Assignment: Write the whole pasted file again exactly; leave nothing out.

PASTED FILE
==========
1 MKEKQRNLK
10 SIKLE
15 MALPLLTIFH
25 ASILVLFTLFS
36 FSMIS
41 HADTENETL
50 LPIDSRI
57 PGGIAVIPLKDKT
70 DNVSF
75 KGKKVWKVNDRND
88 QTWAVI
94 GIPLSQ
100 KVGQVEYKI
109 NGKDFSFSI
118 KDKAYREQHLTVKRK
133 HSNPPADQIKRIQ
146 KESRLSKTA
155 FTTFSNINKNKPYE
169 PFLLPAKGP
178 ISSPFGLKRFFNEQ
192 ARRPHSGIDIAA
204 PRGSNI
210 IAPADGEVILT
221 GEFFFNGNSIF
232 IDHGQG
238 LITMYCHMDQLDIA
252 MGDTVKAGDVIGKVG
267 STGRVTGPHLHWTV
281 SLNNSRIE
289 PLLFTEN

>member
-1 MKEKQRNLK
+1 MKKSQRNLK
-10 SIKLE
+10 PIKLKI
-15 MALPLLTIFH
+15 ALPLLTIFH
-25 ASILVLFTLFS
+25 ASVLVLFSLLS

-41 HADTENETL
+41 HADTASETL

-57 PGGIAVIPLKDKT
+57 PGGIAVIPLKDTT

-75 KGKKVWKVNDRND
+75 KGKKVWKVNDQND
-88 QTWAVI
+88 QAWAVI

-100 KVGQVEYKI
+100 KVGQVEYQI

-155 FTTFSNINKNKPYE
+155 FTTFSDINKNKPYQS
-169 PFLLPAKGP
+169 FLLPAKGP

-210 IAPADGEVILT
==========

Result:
1 MKEKQRNLK
10 SIKLE
15 MALPLLTIFH
25 ASILVLFTLFS
36 FSMIS
41 HADTENETL
50 LPIDSRI
57 PGGIAVIPLKDKT
70 DNVSF
75 KGKKVWKVNDRND
88 QTWAVI
94 GIPLSQ
100 KVGQVEYKI
109 NGKDFSFSI
118 KDKAYREQHLTVKRK
133 HSNPPADQIKRIQ
146 KESRLSKTA
155 FTTFSNINKNKPYE
169 PFLLPAKGP
178 ISSPFGLKRFFNEQ
192 ARRPHSGIDIAA
204 PRGSNI
210 IAPADGEVILT
221 GEFFFNGNSIF
232 IDHGQG
238 LITMYCHMDQLDIA
252 MGDTVKAGDVIGKVG
267 STGRVTGPHLHWTV
281 SLNNSRIE
289 PLLFTEN

>member
-1 MKEKQRNLK
+1 MKKSQRNLK
-10 SIKLE
+10 PIKLKI
-15 MALPLLTIFH
+15 ALPLLTIFH
-25 ASILVLFTLFS
+25 ASVLVLFSLLS

-41 HADTENETL
+41 HADTASETL

-57 PGGIAVIPLKDKT
+57 PGGIAVIPLKDTT

-75 KGKKVWKVNDRND
+75 KGKKVWKVNDQND
-88 QTWAVI
+88 QAWAVI

-100 KVGQVEYKI
+100 KVGQVEYQI

-155 FTTFSNINKNKPYE
+155 FTTFSDINKNKPYQS
-169 PFLLPAKGP
+169 FLLPAKGP

-210 IAPADGEVILT